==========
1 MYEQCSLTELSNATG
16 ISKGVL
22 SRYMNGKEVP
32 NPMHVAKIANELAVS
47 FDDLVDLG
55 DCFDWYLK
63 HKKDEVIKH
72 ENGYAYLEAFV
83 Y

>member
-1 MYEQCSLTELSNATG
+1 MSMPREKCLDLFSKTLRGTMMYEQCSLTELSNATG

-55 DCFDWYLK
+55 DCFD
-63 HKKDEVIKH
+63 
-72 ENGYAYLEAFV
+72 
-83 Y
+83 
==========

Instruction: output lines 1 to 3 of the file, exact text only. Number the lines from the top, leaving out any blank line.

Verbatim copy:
1 MYEQCSLTELSNATG
16 ISKGVL
22 SRYMNGKEVP